Employment law and the Acas Code of Practice on disciplinary and grievance procedures still apply during the coronavirus (COVID-19) pandemic. This includes while social distancing and coronavirus restrictions are in place.
The circumstances of those involved in a disciplinary or grievance procedure may be affected by the pandemic. Employers need to consider how to proceed in a fair and reasonable way. They should do this in consultation with those involved in the procedure.
If someone's on furlough
If someone's on temporary leave ('furlough'), they can still:
- raise a grievance
- take part in a disciplinary or grievance investigation or hearing
This is as long as HMRC's guidance on the Coronavirus Job Retention Scheme is followed.
Deciding if a disciplinary or grievance procedure should go ahead
The Acas Code of Practice on disciplinary and grievance procedures means that disciplinary and grievance procedures must always be fair and reasonable.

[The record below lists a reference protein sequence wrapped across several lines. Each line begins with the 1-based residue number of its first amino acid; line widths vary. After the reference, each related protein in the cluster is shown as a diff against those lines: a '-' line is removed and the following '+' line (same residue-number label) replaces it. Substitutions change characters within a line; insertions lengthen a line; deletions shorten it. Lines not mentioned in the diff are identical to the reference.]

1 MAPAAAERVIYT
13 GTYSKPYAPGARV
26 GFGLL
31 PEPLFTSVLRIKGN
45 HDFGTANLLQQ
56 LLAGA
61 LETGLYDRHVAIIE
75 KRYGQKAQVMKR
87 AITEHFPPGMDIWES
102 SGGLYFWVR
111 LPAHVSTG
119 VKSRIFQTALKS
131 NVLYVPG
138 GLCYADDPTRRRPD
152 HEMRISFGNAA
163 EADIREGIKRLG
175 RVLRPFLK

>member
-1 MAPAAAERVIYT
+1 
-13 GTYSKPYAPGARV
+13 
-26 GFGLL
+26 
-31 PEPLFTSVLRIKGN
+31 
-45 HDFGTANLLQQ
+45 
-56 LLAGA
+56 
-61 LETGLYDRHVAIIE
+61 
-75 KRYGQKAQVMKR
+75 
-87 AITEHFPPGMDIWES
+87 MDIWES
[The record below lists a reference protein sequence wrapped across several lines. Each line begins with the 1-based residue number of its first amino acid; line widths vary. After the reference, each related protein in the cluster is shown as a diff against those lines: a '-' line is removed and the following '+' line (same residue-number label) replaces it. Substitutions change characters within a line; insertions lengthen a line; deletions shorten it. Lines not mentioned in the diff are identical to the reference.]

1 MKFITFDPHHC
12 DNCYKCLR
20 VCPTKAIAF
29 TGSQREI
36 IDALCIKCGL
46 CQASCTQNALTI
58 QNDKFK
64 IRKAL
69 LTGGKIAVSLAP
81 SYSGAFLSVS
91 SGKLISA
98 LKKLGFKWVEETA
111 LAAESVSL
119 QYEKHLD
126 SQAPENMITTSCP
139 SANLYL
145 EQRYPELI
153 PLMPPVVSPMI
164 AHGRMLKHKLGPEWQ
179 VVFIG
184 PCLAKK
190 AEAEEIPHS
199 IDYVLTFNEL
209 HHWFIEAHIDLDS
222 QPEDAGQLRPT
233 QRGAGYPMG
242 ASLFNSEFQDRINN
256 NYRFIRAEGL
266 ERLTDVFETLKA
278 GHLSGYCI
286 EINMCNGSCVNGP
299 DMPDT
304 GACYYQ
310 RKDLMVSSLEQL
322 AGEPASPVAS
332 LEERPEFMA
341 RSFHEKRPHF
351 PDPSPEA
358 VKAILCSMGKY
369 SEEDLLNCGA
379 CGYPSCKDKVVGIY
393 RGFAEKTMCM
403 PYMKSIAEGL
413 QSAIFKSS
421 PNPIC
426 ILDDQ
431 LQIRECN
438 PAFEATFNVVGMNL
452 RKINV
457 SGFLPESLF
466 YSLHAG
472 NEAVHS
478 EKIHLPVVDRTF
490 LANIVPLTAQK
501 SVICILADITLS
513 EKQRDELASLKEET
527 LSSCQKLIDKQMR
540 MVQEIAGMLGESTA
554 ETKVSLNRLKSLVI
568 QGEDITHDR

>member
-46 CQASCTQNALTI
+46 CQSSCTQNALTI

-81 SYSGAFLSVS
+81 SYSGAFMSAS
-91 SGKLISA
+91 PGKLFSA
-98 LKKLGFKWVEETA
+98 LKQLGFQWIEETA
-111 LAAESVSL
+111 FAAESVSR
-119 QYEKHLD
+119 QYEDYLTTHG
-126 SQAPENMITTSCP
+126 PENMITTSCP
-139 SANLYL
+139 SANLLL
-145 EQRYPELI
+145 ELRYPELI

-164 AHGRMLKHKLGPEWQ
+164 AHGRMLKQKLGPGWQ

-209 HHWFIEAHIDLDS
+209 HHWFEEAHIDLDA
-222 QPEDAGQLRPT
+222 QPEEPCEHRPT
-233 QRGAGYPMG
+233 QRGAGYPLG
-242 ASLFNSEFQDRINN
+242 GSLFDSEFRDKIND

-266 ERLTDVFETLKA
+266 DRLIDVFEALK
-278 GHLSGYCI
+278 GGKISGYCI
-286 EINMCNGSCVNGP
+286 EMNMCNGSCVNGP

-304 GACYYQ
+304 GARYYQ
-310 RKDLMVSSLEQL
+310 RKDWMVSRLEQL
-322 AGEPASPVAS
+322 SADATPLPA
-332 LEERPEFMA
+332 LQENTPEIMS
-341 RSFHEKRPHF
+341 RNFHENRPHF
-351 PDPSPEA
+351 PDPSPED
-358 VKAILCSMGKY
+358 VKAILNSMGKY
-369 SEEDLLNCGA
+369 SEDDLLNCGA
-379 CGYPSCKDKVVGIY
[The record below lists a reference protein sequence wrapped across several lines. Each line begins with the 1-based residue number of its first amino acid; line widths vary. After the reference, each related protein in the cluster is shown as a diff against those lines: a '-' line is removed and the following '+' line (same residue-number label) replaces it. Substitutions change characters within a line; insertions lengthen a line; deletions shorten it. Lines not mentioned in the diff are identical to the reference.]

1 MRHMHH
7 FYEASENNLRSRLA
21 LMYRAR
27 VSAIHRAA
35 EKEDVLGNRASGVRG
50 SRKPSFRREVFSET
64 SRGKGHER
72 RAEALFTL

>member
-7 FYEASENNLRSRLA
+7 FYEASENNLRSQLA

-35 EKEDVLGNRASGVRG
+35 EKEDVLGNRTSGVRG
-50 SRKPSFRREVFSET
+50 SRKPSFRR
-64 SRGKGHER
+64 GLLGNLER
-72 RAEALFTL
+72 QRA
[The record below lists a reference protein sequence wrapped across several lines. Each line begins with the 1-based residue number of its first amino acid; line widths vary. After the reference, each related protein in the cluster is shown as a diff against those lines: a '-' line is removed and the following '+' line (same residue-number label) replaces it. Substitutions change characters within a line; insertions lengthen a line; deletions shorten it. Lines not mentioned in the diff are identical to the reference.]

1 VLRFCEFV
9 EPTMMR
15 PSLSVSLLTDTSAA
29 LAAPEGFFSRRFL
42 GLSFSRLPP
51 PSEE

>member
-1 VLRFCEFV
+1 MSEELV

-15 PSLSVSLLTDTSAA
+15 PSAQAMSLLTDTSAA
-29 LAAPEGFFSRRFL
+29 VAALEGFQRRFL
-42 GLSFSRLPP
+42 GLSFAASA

During the coronavirus pandemic, they must also be carried out in a way that follows public health guidelines around social distancing and the closure or phased re-opening of certain workplaces.
It may be helpful for employers to consider their overall policy on how they handle disciplinary and grievance procedures during the pandemic. Many organisations and employees will be facing additional pressures and there may be practical challenges to holding meetings. But procedures must still be taken forward without unreasonable delay.
Employers should try to find a safe, fair and reasonable way to go ahead with procedures. If this is not possible, they should consider if it might be fair to suspend a procedure.
If an employer's disciplinary or grievance procedures were previously agreed with a trade union, the employer should talk to a union representative about whether it might be appropriate to make any temporary changes.